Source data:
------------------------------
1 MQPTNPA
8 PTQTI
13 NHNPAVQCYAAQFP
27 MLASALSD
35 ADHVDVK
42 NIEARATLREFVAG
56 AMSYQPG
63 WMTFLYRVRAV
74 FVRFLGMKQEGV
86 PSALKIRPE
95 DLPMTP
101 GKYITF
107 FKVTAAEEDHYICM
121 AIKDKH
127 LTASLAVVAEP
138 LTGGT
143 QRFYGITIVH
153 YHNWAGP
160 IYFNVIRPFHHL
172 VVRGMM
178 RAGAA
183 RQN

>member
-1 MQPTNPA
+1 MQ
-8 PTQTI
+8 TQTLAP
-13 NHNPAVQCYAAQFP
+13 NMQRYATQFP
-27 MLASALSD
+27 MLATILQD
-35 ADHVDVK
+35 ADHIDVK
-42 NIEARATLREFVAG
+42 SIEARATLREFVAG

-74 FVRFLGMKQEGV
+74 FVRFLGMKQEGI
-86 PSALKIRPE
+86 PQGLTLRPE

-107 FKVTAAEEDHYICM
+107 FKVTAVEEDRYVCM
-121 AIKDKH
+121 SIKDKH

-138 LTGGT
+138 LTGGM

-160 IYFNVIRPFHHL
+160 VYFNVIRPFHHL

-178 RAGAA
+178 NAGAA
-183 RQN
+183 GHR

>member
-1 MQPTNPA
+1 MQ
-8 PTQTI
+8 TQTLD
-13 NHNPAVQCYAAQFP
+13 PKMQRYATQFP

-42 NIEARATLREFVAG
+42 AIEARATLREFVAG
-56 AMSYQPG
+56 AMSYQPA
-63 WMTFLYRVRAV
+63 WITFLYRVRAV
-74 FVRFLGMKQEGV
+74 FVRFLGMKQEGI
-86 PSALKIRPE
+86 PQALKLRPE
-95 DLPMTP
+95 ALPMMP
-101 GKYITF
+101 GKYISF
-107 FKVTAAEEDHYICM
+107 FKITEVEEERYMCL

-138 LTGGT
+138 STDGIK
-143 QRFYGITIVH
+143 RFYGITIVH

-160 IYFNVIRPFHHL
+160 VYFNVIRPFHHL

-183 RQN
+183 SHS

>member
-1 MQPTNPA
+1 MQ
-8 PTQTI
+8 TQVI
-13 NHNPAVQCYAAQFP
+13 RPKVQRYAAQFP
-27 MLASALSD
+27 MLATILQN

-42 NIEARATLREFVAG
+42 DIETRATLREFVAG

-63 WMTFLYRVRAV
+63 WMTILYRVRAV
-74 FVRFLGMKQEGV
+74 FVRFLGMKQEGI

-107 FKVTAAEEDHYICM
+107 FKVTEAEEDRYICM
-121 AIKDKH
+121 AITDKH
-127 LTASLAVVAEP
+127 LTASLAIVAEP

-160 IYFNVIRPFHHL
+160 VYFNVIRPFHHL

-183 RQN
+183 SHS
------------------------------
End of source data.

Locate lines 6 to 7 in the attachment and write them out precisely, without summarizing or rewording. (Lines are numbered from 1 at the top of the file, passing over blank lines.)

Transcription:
42 NIEARATLREFVAG
56 AMSYQPG